Thursday, September 27, 2012

Acupuncture for chronic pain relief

Taoism in Chinese Medicine

Acupuncture and chinese Medicine

The Pulse, the Electronic Age and Radiation: Early Detection; by Leon Hammer, MD and Ross Rosen, LAc published in The American Acupuncturist, Spring 2009 (Vol. 47)
The Pulse and the Individual; The American Acupuncturist, Spring 2008, Volume 43, Leon Hammer, M.D.
Contemporary Pulse Diagnosis: Introduction to an Evolving Method for Learning an Ancient Art — Part I; American Journal of Acupuncture, Vol. 21, No. 2, 1993, Leon Hammer, M.D.
Chinese Medicine and Disease:
Inflammation in Atherosclerosis; Medical Acupuncture Vol. 15, #2, 2003
Tradition and Revision; Clinical Acupuncture and Oriental Medicine; Vol. 3 No. 1, 2002, Leon Hammer, M.D.
The Chinese Medical Model in Thyroid Disease; American Journal of Acupuncture Vol. 10, No. 1, January-March 1982
Diagnosis and Acupuncture Treatment of a Chronic, Recurring Skin Disease and Septicemia Using the Chinese Medical Model; The American Journal of Acupuncture No. 1,Vol. January 1981, Leon Hammer, M.D.
The Concept of “Blocks”; Structure; The American Acupuncturist, Winter 2006 (Volume 38)., Leon Hammer, M.D.. Used with permission from the American Acupuncturist,
Trauma and Shock in Chinese Medicine; Traditional Chinese Medicine World, Volume 5, Number 3, 2003, Leon Hammer, M.D.
Trauma and Shock in Chinese Medicine, Part II; TCM World, Winter 2003 (Volume 5 No.4), Leon Hammer, M.D.
Chinese Medicine and Mental health:
Psychotherapy and Growth; Contemporary Psychoanalysis, Vol. 10, No. 3, 1974, Leon Hammer, M.D.
Chinese medicine, Concepts:
Chinese Medicine and Biomedicine: Looking at the Patient in Different Ways, TCM World, Spring 2004 (Volume 6 No.1), Leon Hammer, M.D.
Awareness in Chinese Medicine, The American Acupuncturist, Fall 2007, Volume 41, Leon Hammer,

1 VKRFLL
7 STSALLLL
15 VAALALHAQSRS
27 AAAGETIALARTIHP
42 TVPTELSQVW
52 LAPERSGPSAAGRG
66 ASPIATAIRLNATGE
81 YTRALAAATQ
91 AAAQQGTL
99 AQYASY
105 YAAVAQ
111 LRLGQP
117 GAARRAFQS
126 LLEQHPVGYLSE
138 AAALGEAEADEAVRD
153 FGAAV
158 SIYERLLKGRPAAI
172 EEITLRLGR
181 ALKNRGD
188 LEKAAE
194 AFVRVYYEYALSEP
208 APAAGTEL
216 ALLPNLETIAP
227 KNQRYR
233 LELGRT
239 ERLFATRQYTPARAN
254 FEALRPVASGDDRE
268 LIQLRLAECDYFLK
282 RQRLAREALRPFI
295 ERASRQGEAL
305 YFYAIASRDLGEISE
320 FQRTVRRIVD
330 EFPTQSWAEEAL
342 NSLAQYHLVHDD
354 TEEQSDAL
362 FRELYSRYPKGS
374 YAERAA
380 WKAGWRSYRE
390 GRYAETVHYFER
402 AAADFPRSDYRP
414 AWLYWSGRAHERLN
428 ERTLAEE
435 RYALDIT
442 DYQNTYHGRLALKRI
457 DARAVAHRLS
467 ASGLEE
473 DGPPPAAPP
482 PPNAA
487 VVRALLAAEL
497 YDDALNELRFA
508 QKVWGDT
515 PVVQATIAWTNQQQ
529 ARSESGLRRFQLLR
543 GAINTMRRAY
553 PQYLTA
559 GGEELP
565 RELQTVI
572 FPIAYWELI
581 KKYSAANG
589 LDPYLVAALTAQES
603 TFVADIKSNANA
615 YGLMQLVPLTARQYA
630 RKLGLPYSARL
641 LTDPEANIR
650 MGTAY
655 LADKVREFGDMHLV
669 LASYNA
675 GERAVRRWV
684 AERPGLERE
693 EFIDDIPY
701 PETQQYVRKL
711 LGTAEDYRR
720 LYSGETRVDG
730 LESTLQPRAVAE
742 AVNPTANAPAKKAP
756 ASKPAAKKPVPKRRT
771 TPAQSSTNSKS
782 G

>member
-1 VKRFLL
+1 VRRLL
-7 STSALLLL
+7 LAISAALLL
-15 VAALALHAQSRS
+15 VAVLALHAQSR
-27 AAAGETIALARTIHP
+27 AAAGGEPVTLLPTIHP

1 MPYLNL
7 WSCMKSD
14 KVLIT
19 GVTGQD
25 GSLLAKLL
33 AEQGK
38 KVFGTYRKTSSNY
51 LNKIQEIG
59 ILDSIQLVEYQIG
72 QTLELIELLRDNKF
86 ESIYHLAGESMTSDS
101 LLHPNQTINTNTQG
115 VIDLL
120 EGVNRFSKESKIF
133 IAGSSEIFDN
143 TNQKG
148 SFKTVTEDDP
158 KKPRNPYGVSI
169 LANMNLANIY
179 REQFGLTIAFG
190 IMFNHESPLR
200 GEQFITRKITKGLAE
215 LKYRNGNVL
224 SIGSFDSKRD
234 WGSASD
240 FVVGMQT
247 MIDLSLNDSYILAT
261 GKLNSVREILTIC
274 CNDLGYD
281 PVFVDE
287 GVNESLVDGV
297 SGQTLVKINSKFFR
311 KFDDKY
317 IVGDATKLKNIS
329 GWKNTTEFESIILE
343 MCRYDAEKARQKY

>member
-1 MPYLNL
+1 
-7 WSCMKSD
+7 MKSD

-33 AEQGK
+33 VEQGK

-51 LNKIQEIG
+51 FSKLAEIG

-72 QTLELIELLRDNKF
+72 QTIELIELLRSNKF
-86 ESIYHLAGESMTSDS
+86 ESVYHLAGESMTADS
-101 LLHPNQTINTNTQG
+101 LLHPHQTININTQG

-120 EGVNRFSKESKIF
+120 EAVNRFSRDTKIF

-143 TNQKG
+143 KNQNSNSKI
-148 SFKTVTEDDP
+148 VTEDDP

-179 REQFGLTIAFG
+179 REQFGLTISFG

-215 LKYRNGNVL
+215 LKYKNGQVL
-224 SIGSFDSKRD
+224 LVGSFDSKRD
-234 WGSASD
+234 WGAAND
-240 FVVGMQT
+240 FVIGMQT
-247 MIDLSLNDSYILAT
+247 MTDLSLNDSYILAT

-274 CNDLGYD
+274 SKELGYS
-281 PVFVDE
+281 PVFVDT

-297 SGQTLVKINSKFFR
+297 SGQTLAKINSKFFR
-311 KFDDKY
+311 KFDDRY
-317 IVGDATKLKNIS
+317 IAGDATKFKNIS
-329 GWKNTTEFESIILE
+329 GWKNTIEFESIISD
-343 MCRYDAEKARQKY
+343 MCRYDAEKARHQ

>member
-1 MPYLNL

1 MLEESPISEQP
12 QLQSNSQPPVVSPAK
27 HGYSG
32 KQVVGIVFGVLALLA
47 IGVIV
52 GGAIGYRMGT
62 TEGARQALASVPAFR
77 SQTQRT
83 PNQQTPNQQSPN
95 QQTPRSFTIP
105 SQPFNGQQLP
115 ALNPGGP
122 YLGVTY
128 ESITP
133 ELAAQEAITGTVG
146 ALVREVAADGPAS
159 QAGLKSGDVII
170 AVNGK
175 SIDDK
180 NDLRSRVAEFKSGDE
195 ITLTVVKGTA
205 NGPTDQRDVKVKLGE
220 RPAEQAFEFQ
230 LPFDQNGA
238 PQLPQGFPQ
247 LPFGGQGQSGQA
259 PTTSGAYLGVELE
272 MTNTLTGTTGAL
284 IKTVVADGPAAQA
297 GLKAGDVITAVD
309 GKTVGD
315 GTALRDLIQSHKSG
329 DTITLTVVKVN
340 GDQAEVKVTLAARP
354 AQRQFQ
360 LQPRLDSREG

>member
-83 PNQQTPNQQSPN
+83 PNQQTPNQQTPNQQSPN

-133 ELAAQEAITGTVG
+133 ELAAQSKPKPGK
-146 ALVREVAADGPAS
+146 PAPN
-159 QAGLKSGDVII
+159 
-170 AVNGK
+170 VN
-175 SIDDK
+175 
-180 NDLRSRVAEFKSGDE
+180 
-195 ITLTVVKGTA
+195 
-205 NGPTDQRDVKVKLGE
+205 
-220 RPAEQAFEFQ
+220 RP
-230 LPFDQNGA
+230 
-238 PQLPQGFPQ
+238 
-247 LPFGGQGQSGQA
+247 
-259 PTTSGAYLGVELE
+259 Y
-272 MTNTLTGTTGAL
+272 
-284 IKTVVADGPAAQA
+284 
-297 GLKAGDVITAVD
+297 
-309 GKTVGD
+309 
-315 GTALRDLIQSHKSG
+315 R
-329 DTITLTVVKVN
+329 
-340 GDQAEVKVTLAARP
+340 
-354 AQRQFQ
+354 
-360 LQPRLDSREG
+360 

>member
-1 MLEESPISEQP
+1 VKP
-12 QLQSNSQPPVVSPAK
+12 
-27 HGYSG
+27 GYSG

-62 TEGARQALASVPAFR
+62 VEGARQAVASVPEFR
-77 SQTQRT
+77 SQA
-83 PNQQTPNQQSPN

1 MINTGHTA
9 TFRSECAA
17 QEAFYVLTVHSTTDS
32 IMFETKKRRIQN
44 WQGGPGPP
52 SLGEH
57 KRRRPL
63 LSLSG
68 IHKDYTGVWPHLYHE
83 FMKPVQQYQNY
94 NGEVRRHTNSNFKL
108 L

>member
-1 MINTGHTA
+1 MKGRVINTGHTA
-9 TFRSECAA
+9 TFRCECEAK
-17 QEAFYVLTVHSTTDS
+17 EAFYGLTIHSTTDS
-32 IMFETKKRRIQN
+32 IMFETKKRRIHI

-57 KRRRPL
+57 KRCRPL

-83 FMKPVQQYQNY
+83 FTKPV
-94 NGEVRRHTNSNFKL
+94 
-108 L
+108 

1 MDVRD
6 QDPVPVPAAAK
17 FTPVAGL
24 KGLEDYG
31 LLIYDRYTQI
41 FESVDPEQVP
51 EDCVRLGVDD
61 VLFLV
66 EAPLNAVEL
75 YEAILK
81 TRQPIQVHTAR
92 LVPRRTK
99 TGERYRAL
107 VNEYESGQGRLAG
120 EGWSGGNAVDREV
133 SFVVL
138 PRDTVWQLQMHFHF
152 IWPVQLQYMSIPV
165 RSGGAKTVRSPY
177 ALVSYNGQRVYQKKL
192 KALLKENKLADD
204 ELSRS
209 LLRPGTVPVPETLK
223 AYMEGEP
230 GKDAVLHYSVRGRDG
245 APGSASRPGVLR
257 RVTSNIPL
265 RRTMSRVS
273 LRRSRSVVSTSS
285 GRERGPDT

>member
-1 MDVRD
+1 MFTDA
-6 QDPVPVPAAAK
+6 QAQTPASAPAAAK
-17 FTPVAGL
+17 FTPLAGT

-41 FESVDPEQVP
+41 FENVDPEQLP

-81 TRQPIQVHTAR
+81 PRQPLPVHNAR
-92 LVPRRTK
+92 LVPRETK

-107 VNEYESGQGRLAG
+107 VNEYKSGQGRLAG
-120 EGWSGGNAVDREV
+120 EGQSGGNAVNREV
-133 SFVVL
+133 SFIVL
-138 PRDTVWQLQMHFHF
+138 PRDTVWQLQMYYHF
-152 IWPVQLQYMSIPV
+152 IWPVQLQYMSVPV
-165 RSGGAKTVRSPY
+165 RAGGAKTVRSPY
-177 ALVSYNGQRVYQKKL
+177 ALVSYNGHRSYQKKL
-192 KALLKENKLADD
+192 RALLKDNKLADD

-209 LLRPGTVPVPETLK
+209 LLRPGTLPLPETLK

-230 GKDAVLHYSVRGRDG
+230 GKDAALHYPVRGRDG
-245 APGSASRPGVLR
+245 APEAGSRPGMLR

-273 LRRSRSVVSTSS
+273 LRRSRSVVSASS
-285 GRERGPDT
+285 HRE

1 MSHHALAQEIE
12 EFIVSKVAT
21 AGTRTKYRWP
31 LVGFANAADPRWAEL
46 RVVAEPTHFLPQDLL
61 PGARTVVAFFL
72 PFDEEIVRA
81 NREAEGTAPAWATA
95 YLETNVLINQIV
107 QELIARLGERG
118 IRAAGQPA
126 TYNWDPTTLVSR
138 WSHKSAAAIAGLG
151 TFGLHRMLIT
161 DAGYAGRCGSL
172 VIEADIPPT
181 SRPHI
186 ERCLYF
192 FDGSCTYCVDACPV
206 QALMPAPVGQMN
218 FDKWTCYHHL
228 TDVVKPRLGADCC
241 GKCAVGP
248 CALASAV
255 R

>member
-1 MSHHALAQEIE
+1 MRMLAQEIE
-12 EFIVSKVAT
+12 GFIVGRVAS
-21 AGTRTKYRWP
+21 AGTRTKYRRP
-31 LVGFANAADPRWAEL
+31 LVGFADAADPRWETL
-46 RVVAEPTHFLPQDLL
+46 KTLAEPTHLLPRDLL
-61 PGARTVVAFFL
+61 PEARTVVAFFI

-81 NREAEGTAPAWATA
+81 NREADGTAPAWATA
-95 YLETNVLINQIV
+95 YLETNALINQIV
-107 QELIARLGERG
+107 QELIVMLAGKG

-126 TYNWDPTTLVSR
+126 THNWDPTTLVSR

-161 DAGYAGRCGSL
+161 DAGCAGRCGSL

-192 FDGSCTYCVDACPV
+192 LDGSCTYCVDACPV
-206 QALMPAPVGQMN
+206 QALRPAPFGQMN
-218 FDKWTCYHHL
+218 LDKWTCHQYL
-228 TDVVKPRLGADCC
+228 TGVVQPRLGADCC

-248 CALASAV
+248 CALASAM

Integrated Acupuncture Therapy For Body and Mind; American Journal of Acupuncture, Vol. 8 No. 2, 1980,Leon Hammer, M.D.

Sunday, September 9, 2012


The Metal Type

Emotion: Grief and Loss
Season: Autumn
Struggle with: Loss
Need: Respect
Strength: Honest and Reliable
Organs: Lungs and Large Intestine

The nature of metal is strength, is it is consistent and reliable. Metal is precious and extremely useful because of these traits, along with its ability to be shaped, worked and manipulated. Metal can be as sharp as a blade and as beautiful as gold. It is used to protect us and contain us. In its rawest form trace metal in the soil feed the very functioning of growth and life itself.

The organs of Metal are the lungs and the large intestine. These are the only two organs that are actually in direct contact with the world. Breath comes into the lungs from outside of the body and the LI evacuates what is no longer needed. Therefore, Metals are actually extremely vulnerable, both to physical attack from the outside world, and emotional affronts from other people. On a physical level this means that it is the lungs that are in charge of the defensive Qi of the body, which circulates just under the surface of the skin protecting us from the extremes of the weather and various contaminates and bugs. Emotionally the inherent vulnerability of the lungs tends to lead to similar ‘protective shields’ being thrown up often at a very young age.